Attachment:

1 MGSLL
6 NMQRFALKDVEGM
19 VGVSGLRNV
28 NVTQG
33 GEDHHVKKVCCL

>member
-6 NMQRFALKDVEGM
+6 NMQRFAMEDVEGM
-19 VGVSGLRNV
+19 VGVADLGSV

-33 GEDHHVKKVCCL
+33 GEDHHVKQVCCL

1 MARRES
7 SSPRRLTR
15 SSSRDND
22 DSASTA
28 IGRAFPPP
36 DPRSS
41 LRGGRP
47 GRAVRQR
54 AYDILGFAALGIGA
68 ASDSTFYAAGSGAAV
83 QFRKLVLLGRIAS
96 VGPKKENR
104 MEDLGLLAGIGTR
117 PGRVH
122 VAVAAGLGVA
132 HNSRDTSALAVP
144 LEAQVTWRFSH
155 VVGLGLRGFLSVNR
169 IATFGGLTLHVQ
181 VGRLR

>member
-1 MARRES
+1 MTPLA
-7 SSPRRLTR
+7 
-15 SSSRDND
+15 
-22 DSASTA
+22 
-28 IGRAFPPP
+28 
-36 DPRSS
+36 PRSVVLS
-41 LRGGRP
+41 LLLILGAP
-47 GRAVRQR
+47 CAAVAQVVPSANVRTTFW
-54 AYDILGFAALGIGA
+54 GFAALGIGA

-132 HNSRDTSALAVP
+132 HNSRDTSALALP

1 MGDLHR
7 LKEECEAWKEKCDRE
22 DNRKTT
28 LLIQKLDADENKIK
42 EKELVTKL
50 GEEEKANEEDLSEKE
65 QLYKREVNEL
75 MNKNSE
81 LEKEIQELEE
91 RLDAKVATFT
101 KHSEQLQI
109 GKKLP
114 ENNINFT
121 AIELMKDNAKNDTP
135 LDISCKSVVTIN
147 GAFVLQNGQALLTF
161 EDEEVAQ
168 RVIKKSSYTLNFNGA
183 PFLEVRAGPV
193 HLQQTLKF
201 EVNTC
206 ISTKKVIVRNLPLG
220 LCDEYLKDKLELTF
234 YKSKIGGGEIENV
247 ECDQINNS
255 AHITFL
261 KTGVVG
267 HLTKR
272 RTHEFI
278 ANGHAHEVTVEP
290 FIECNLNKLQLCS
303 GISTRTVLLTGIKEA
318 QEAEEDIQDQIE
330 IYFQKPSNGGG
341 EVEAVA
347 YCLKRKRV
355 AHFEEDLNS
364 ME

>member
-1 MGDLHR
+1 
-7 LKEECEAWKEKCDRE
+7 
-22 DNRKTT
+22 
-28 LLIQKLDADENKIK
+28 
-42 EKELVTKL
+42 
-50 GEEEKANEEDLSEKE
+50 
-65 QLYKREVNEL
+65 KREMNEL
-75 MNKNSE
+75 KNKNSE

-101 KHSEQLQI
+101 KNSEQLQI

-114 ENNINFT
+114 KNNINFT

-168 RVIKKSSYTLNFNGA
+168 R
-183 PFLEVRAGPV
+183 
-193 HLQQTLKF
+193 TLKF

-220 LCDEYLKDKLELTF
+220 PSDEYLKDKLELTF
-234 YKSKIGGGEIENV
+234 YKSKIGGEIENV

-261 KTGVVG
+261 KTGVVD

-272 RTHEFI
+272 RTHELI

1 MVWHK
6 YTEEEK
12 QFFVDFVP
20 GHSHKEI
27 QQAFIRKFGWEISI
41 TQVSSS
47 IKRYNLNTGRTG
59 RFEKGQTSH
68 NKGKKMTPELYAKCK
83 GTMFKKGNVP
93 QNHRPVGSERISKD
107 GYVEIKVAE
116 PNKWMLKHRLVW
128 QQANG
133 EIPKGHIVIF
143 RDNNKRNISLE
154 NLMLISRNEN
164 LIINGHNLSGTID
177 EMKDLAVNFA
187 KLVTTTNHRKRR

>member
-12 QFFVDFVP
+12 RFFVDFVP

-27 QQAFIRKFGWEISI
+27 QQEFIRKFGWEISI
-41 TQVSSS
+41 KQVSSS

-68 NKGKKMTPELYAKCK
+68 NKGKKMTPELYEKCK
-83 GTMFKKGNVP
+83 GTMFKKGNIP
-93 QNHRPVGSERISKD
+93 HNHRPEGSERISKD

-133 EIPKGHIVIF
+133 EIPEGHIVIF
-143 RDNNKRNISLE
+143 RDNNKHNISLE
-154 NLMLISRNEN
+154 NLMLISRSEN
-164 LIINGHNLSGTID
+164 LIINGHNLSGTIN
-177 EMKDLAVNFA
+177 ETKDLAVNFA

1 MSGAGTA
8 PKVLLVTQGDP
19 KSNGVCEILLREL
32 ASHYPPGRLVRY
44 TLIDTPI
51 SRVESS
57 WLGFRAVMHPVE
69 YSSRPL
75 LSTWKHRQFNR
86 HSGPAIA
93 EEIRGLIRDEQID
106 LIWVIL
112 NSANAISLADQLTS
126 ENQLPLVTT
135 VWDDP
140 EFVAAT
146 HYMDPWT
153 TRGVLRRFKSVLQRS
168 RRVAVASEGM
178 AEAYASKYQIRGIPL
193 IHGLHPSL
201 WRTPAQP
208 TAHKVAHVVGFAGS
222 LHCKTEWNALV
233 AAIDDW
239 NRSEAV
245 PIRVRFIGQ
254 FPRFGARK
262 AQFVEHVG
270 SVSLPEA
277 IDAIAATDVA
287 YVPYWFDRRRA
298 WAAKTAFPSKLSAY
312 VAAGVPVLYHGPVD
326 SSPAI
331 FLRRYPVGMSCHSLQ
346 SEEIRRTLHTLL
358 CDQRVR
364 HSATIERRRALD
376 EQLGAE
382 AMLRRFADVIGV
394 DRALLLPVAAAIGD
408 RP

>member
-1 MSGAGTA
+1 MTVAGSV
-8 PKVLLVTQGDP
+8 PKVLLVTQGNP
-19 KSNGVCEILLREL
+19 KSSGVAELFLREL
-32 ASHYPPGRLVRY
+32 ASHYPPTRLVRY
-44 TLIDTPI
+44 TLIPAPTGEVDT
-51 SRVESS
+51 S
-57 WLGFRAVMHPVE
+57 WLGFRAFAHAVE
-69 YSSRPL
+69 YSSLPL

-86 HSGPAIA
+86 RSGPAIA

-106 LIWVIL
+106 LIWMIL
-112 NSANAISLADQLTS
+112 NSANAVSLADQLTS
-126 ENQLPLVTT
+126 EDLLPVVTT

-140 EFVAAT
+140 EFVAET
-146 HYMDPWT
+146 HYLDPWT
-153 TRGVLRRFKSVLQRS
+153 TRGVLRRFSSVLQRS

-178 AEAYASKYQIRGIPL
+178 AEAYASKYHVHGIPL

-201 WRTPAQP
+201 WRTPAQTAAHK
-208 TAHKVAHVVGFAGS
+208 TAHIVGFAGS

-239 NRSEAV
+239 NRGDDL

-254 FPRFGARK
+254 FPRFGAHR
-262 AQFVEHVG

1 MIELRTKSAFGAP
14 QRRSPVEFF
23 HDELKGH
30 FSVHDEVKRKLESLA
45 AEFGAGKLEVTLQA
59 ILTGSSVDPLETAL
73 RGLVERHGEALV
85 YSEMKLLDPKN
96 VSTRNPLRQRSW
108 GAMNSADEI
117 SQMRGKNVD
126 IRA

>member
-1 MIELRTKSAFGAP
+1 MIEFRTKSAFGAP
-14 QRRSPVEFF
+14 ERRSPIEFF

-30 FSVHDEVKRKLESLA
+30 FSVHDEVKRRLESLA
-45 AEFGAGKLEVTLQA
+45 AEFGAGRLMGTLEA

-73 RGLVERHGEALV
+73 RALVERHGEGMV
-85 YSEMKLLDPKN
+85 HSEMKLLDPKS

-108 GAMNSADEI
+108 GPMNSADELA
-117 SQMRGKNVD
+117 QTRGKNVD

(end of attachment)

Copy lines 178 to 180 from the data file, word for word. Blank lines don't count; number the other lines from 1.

75 LSTWKHRQFNR
86 HSGPAIA
93 EEIRGLIRDEQID